Liquidity is simply a company's ability to pay its current bills and short-term debt obligations with the resources on hand. For these purposes, short-term means a time frame of less than one year. Working capital, the difference between a company's current assets and current liabilities, is an important concept in liquidity. If you take the two components of working capital, and simply divide current assets by current liabilities, you get a result known as the current ratio.

A current ratio above 1.0 indicates that a corporation has enough current assets on hand (cash, receivables, inventory, etc.), to meet its current obligations (accounts payable, short-term debt, taxes payable, and the like). A current ratio below 1.0 should be investigated, and a current ratio below 1.0, quarter after quarter, constitutes a red flag. By the same token, a current ratio that is too far above 1.0 on a consistent basis (say 2.0 or above) should also be probed, as it may imply that a company is not investing its excess cash -- an inefficient use of resources.

The current ratio can quickly point you to important further inquiry. For an example, let's look at this ratio as calculated for three well-known corporations: Apple , Tesla , and :

AAPL Current Ratio Chart
AAPL Current Ratio Chart

AAPL Current Ratio data by YCharts

Apple, as you would expect, has a fairly healthy current ratio. You may wonder why, given the amount of press devoted to Apple's "cash hoard," the current ratio isn't higher than it is. After all, aren't activist shareholders pushing the company to either utilize its cash, or return it to shareholders? The discrepancy is generated because Apple keeps about $104 billion invested in long-term marketable securities, and those funds aren't counted as current assets. Notice the declining trend of the current ratio over the last few years. Don't let this fool you. Apple generates so much cash that it can more or less manage its current ratio as it sees fit. In this case, the downward trend is good, as it indicates that Apple is effectively using its excess greenbacks.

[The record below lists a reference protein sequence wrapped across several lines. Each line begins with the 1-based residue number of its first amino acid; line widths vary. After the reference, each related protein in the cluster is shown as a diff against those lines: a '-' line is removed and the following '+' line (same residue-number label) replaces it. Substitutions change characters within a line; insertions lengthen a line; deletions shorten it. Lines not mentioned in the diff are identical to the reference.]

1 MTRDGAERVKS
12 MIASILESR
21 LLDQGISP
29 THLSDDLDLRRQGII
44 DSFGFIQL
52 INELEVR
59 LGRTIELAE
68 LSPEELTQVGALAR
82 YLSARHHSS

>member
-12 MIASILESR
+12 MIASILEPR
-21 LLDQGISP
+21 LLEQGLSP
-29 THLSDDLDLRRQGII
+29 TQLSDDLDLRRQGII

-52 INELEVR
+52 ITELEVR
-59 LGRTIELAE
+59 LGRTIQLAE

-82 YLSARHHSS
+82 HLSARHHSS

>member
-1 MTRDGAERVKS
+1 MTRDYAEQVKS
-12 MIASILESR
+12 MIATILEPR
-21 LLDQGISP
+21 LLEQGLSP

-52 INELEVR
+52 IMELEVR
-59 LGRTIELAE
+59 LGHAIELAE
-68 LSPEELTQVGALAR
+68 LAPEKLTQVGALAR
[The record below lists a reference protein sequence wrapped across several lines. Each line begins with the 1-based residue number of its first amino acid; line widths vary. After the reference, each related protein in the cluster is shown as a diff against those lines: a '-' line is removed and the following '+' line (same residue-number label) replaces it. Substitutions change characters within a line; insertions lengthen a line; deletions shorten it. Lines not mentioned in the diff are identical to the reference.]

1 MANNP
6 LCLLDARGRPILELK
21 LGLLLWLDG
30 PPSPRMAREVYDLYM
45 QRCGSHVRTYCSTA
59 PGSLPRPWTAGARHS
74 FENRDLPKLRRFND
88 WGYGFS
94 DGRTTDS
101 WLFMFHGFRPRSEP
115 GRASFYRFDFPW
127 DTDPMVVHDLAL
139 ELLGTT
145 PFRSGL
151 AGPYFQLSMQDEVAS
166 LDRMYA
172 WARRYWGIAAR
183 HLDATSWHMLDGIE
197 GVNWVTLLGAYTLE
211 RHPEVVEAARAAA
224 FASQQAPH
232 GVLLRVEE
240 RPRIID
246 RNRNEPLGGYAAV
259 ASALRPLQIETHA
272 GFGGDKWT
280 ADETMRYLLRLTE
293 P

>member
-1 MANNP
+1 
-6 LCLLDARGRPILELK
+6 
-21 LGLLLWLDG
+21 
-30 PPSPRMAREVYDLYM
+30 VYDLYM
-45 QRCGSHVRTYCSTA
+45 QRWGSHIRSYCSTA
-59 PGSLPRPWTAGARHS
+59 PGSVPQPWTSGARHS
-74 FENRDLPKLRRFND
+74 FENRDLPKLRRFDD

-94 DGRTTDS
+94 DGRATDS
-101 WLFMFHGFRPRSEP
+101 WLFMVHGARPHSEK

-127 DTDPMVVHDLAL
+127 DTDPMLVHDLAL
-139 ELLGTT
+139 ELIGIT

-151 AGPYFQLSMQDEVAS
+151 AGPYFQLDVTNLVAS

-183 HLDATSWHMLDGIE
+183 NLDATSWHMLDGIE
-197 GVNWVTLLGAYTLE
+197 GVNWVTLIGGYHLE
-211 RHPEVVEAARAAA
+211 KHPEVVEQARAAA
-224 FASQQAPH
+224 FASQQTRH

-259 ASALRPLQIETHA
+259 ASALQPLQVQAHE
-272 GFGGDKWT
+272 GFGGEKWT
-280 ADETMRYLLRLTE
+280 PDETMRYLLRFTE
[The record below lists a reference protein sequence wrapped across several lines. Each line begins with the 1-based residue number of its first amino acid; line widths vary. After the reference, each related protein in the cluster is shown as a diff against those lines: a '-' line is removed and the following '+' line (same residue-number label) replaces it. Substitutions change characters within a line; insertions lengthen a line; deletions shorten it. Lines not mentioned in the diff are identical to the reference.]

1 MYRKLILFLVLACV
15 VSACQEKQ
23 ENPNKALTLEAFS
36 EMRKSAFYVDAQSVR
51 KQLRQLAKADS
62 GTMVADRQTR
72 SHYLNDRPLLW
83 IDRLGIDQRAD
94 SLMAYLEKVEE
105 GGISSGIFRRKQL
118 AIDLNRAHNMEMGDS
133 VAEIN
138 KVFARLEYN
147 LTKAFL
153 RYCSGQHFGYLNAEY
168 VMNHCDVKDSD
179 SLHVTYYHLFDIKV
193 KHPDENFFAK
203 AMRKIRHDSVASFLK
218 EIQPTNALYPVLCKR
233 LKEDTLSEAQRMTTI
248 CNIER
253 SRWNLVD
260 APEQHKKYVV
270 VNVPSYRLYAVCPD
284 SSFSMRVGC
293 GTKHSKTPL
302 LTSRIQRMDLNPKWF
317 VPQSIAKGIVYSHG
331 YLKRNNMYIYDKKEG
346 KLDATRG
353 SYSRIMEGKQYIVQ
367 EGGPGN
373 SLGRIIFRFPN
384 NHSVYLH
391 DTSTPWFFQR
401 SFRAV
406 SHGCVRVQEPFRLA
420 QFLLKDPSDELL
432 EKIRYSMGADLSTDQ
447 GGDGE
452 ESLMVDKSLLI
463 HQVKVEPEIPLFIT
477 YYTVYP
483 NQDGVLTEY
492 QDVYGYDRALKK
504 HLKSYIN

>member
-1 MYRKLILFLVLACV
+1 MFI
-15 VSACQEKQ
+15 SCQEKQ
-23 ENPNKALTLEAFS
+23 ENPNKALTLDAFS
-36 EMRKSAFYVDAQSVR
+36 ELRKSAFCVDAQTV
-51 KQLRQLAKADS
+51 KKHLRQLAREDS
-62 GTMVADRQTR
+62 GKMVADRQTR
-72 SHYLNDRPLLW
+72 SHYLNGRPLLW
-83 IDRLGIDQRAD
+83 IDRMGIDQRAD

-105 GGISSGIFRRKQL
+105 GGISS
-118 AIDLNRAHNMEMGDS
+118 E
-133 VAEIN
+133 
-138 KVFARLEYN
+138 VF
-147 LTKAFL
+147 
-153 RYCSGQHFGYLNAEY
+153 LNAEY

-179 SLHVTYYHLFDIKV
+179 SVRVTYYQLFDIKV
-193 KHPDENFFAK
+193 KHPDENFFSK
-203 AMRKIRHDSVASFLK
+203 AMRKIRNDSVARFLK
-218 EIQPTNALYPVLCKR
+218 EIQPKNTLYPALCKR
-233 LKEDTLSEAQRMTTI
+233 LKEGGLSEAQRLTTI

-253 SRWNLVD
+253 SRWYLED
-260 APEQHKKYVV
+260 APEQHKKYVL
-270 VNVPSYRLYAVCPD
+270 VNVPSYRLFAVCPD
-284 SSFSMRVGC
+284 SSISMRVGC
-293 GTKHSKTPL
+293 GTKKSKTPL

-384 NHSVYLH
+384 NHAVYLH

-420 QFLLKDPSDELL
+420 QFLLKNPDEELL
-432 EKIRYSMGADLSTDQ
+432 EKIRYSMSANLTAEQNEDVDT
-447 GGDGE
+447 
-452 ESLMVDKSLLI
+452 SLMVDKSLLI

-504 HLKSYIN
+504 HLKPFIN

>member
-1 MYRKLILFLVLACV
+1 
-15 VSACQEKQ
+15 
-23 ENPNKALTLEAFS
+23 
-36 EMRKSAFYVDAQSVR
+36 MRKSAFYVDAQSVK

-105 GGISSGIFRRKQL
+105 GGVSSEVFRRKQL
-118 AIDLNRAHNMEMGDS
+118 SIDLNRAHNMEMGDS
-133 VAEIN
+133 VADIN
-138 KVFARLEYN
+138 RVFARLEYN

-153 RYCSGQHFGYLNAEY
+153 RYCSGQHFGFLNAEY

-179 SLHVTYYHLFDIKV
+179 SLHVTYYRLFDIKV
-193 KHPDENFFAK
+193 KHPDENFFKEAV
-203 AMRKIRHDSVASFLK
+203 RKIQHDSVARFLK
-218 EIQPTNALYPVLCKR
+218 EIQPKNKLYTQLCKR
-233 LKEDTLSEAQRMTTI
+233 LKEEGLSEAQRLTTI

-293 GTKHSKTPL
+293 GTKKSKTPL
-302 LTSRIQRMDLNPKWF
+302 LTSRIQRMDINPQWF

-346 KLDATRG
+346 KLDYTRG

Does Tesla's current ratio make sense?
Tesla's current ratio also leads to inquiry. If the company is sustaining losses as it grows its production capabilities, how does it have such a comfortable margin when addressing current liabilities?